@rhettinger given your decision on the issue tracker : I disagree about the comparison with choices, because one is with replacement, the other is not, and the default is adapted from the purpose of the function. But I agree that it’s at best a wider reinterpretation of what the function does, and not really matching its name.
Seeing the function’s implementation, I also realized it’s not very much adapted to the way it works internally, aka it wouldn’t be the best way to implement a function that only or mainly shuffles an entire sequence.

So, what would you think of @pochmann’s proposal, a separate random.shuffled ?

It would be reasonable if we needed this often and it was considered too burdensome to write k=len(pop) with sample() and if the typical use case required making a full copy of the input rather than an in-place sort.

In my world (mostly teaching, consulting, and code review), none of those three are true. In your world, do you see commonly cases where all three are true?

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Yep. I think I never used sample with anything else than len(partition) as the parameter, and in some instances it was so annoying that I ended up creating a wrapper function to calculate the len and call random.sample inside (by the way that’s not a good solution since it prevents from using random’s bookkeeping functions).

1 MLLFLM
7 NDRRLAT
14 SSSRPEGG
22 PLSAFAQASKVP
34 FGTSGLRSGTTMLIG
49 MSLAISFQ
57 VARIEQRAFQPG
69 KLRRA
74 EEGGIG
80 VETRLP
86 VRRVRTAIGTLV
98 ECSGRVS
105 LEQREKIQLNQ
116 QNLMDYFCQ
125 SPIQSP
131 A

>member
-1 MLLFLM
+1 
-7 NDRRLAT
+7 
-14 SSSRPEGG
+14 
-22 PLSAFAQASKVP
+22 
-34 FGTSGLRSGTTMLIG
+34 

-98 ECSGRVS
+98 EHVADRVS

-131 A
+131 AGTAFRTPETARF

Writing k=len(pop) is only simple when you already have pop laying around, which was rarely the case in my experience.
A basic use case is when you need to show a series of options (in a discord game bot in my case, if you want to know), which is taken from a more indirect sequence origin such as a concatenation of several iterables, or something returned by filter or map, or used to iterate from in a comprehension.

But I think your first and third objections are answered by the existence of sorted in addition to str.sort anyway.

The use cases for sorting are profoundly different than for shuffling.

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Possibly in some measure, but they also have much in common : they (re)order things, and that can be done in-place but should also be possible by copying the sequence; and in general these different orderings can have a similar use case.
There are also contexts when the two are used in proximity : when you want to sort winners by order of some score, without getting influenced by any previous sorting, you do sorted(random.shuffled(scores, len(scores)), key=scores.get).